How to Fix Chromatic Aberration in Photoshop (The Easy Way)
How to Fix Chromatic Aberration in Photoshop (The Easy Way)

Chromatic aberration can be a pain, especially in high key images. I’m able to fix most chromatic aberration in Lightroom with the click of a couple buttons and it’s an easy fix. However, sometimes the color fringing is so strong and Lightroom doesn’t give me the final look I want. So, I pull my image into Photoshop and clean in up with more precision.

Super easy tutorial to follow and lots of pictures that explains everything. Read - "How to Fix Chromatic Aberration in Photoshop (The Easy Way)"

Read more: How to Fix Chromatic Aberration in Lightroom

There are several ways retouchers remove chromatic aberration in an image. They’re very similar, but I prefer this method for my personal images over the rest. This tutorial shows you how I fix chromatic aberration in Photoshop the quick and easy way.

  • No.

    You always want to make sure you have an untouched copy of your base image in case you need to go back and make adjustments. I ALWAYS add a layer mask as well.

    It’s easier to fix a mistake when you have a layer mask attached to your duplicate. I can also just “brush on” the adjustments I need. (More on that in a little bit.)

  • No.
    Add Blur

    I know, it seems crazy, but adding gaussian blur is the secret.

    You’ll need to adjust the radius of the blur until it looks like the chromatic aberration is gone. I typically stay between 9 and 12.

  • No.
    Change Blending Mode

    Change the blending mode of your duplicate layer from Normal to Color.

  • No.

    Zoom into the areas where you want to remove the chromatic aberration. Make sure to work on your duplicate’s layer mask and use a small brush to remove the chromatic aberration.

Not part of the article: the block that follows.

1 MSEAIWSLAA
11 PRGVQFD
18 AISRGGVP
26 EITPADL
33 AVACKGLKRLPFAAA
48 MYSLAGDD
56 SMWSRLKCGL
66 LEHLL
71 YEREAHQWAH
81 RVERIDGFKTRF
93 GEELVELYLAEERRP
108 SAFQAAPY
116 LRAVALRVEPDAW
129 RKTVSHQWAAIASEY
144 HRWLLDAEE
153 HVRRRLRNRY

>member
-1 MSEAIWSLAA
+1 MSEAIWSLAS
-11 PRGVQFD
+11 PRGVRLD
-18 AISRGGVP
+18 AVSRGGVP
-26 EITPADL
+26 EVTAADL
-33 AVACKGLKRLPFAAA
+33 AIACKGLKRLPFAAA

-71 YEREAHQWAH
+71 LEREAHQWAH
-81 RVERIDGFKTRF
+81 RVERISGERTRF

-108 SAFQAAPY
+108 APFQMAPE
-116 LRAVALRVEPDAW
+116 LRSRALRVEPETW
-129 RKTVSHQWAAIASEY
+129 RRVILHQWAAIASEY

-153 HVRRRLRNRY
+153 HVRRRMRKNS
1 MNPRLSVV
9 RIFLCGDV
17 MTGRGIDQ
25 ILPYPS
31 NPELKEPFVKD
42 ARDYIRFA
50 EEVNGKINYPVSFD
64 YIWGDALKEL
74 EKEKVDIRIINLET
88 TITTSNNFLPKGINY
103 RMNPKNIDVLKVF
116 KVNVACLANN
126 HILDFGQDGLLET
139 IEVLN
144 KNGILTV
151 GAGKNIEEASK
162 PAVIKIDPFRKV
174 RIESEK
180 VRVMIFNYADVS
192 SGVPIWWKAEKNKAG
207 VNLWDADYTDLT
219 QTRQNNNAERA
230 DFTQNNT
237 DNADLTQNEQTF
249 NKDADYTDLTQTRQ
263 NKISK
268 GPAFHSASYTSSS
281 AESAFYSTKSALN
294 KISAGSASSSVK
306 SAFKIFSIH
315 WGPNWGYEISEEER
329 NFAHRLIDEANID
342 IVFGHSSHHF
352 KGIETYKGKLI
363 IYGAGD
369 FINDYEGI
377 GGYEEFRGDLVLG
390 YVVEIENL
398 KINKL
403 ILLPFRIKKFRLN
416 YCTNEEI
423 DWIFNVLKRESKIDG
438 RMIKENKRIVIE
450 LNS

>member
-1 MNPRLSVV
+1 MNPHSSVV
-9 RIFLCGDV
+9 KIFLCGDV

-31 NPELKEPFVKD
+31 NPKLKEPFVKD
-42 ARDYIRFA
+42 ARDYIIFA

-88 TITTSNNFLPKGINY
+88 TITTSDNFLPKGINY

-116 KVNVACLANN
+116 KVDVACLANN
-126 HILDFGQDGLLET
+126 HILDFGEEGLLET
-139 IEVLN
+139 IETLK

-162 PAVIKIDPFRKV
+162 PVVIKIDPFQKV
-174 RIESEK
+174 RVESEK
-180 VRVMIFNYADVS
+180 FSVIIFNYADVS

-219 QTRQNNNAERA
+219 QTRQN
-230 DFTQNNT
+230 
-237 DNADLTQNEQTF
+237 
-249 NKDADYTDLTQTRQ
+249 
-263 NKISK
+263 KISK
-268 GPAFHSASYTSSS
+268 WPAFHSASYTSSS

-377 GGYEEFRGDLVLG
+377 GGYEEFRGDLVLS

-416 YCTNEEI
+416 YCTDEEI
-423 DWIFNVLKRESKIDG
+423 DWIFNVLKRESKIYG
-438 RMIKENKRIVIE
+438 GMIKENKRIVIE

Toggle the duplicate layer on and off to make sure nothing looks out of place. Admire your before and after.

    How to Fix Chromatic Aberration in Photoshop

If you have a lot of time, you can really fine tune your edit by using a very small brush and making sure you only remove the color. For most images, a brush slightly larger than the affected area works great. You can easily turn this into an action and save yourself even more time post processing.

Find more Photoshop tutorials:

Quick Guide to Photoshop: 6 Features You Need to Know About

10 Second Edit Using Content-Aware Fill

How to Extend Backgrounds in Photoshop

  • Laurie
    September 11, 2017 at 9:43 PM

    I must be blind. I can see no difference at all.

    • September 12, 2017 at 4:26 AM

      In the zoomed in picture on step four, you can see the green fringing on the outline of her dress and a bit around the hair. It could also depend on what device you’re viewing the image on.

  • Janel
    September 14, 2017 at 9:23 PM

    I agree, I can not see a difference either. Not something I would worry about.

  • Mario Pocoroba
    May 11, 2018 at 2:27 PM

    This process is rather destructive. A better way is to open the image in Lightroom, select the Edit menu and then select Optics. Check the Remove Chromatic Aberration box and you’re done, without any inadvertent blurring or any real time taken doing brushwork.

  • Kevin Cramblet
    April 27, 2021 at 10:31 PM

    Simple. Amazing. Thank you!

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